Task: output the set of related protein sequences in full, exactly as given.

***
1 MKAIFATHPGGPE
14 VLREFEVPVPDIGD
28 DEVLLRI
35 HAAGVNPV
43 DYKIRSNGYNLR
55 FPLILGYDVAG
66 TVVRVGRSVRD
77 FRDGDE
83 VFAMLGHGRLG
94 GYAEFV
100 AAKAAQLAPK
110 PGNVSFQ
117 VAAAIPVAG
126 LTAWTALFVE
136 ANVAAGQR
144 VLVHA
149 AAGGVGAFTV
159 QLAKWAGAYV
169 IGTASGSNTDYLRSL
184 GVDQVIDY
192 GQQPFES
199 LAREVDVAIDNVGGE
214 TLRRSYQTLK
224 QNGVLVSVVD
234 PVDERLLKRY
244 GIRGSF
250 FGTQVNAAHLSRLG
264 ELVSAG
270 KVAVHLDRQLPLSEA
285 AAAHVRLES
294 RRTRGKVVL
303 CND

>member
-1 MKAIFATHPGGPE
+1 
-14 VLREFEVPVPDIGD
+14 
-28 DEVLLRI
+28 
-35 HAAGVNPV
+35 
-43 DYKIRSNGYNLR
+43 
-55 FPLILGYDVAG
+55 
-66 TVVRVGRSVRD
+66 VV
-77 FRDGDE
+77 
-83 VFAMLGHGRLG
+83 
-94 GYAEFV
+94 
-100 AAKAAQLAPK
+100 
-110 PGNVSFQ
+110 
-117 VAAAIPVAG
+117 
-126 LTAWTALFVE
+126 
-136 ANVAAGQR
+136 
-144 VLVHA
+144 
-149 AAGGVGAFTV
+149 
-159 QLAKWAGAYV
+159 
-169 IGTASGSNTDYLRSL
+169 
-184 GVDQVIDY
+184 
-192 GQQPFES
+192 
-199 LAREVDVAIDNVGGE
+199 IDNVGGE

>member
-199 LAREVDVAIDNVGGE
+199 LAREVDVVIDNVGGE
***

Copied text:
1 MKAIFATHPGGPE
14 VLREFEVPVPDIGD
28 DEVLLRI
35 HAAGVNPV
43 DYKIRSNGYNLR
55 FPLILGYDVAG
66 TVVRVGRSVRD
77 FRDGDE
83 VFAMLGHGRLG
94 GYAEFV
100 AAKAAQLAPK
110 PGNVSFQ
117 VAAAIPVAG
126 LTAWTALFVE
136 ANVAAGQR
144 VLVHA
149 AAGGVGAFTV
159 QLAKWAGAYV
169 IGTASGSNTDYLRSL
184 GVDQVIDY
192 GQQPFES
199 LAREVDVAIDNVGGE
214 TLRRSYQTLK
224 QNGVLVSVVD
234 PVDERLLKRY
244 GIRGSF
250 FGTQVNAAHLSRLG
264 ELVSAG
270 KVAVHLDRQLPLSEA
285 AAAHVRLES
294 RRTRGKVVL
303 CND

>member
-1 MKAIFATHPGGPE
+1 
-14 VLREFEVPVPDIGD
+14 
-28 DEVLLRI
+28 
-35 HAAGVNPV
+35 
-43 DYKIRSNGYNLR
+43 
-55 FPLILGYDVAG
+55 
-66 TVVRVGRSVRD
+66 VV
-77 FRDGDE
+77 
-83 VFAMLGHGRLG
+83 
-94 GYAEFV
+94 
-100 AAKAAQLAPK
+100 
-110 PGNVSFQ
+110 
-117 VAAAIPVAG
+117 
-126 LTAWTALFVE
+126 
-136 ANVAAGQR
+136 
-144 VLVHA
+144 
-149 AAGGVGAFTV
+149 
-159 QLAKWAGAYV
+159 
-169 IGTASGSNTDYLRSL
+169 
-184 GVDQVIDY
+184 
-192 GQQPFES
+192 
-199 LAREVDVAIDNVGGE
+199 IDNVGGE

>member
-199 LAREVDVAIDNVGGE
+199 LAREVDVVIDNVGGE